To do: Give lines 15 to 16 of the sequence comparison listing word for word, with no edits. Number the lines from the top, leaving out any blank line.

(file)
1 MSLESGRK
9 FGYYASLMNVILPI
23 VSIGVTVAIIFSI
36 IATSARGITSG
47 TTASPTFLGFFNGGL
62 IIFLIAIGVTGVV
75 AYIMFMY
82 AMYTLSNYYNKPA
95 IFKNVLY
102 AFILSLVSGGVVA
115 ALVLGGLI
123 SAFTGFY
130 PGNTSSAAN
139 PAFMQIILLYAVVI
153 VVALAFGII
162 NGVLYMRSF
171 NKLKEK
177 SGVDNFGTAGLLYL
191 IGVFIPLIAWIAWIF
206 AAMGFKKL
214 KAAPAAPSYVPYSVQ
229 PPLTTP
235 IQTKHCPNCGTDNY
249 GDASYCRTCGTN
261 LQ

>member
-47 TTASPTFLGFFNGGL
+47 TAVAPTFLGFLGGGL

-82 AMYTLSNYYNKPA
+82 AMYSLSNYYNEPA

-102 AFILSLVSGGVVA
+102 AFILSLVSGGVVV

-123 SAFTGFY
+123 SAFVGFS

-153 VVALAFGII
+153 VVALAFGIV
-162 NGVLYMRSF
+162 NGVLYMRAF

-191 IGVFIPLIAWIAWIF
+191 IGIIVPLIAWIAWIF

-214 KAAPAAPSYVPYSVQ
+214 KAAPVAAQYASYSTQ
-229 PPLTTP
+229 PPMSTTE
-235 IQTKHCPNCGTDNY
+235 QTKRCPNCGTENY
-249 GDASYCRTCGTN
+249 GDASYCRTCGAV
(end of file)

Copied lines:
153 VVALAFGII
162 NGVLYMRSF